Beginning with the simple table from which they take their name, banks developed into one of the most splendid urban building types as they sought to reassure depositors. Today they are on the verge of disappearing altogether
Big houses for feudal rulers advertised the right to power of those within, while protecting them from the people they exploited to build them – today, the tradition continues in the hands of oligarchs
Devised by pleasure-seeking Victorians but now undermined by social change and physical neglect, does the building that defined the seaside have a future?
Typology: Power stationSubscription
Faced with planetary catastrophe, does the future of energy generation lie in a return to its historical origins?
Typology: Market hallSubscription
The market hall shelters a cornucopia of delights, but the traffic and mess it generates presents a challenge to planners
Typology: Law CourtSubscription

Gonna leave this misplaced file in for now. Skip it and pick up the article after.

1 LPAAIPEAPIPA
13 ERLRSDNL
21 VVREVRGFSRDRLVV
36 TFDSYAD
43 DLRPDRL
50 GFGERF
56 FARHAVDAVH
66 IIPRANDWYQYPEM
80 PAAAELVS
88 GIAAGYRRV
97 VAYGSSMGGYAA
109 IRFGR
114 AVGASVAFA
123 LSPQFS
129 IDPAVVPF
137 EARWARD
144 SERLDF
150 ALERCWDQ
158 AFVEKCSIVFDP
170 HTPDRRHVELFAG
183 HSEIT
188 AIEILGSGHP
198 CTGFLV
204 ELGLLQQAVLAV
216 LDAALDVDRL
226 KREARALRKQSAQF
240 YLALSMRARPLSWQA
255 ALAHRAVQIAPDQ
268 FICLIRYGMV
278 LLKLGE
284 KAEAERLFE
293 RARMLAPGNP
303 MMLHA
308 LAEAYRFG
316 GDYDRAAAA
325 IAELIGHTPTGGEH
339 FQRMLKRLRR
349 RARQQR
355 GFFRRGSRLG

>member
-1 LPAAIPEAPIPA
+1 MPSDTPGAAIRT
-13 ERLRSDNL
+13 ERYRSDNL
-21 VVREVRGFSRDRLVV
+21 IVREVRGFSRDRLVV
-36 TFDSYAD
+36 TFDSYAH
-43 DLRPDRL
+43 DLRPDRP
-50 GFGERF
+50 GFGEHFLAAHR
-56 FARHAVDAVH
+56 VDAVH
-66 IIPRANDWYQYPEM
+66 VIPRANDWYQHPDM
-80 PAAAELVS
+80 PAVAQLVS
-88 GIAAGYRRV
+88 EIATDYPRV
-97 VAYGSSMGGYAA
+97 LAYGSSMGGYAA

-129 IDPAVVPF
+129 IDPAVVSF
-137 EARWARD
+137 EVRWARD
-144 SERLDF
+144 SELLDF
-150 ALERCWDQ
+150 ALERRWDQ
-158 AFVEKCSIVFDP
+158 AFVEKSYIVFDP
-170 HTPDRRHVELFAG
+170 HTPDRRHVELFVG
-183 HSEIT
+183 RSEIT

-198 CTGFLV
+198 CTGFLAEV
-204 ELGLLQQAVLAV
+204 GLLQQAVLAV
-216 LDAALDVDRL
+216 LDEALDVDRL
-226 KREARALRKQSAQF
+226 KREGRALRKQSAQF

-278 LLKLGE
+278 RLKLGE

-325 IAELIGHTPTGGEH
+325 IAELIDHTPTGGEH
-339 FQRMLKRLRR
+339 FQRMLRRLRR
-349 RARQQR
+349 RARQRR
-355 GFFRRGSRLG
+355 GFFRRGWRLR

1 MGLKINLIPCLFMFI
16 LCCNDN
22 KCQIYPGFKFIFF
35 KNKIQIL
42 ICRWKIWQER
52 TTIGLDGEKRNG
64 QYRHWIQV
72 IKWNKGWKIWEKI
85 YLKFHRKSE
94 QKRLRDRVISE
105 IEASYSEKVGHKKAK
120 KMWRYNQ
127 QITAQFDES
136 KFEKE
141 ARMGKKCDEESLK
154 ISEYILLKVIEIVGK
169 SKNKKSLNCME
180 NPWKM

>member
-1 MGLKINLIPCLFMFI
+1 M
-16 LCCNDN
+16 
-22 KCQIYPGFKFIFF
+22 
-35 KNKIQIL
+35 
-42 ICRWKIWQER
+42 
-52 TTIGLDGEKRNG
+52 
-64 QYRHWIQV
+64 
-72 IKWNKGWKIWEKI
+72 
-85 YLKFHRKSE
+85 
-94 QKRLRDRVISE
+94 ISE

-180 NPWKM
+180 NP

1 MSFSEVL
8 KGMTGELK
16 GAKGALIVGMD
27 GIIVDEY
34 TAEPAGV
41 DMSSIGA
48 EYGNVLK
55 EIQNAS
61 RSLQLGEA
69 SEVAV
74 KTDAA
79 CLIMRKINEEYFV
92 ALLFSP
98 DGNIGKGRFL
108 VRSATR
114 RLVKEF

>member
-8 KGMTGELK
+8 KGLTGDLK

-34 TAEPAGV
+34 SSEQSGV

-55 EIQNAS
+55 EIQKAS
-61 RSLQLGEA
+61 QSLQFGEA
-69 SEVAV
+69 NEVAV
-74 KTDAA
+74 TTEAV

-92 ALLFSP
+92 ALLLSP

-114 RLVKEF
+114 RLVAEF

From Kafkaesque labyrinths of columns and arches to the abstraction of Modernist towers: the representation of justice in a world ruled by its absence is an intractable task
To confine, secure, rehabilitate or punish: the prison has several, sometimes contradictory aims, but however humane its approach, penal architecture is essentially cruel
Typology: Buildings for animalsSubscription
Designing buildings for animals has prompted an extraordinary range of responses, from palace to cat flap, which say more about humans than the residents
Since time immemorial, and from continent to continent, saunas or bathhouses have played a community role, stripping their users of social distinctions and affording a rich seam for architects
Typology: Public toiletSubscription
From the pissoir to the sanisette, from the communal to the stand-alone pod, from male to female provision, a rich seam of history runs through toilets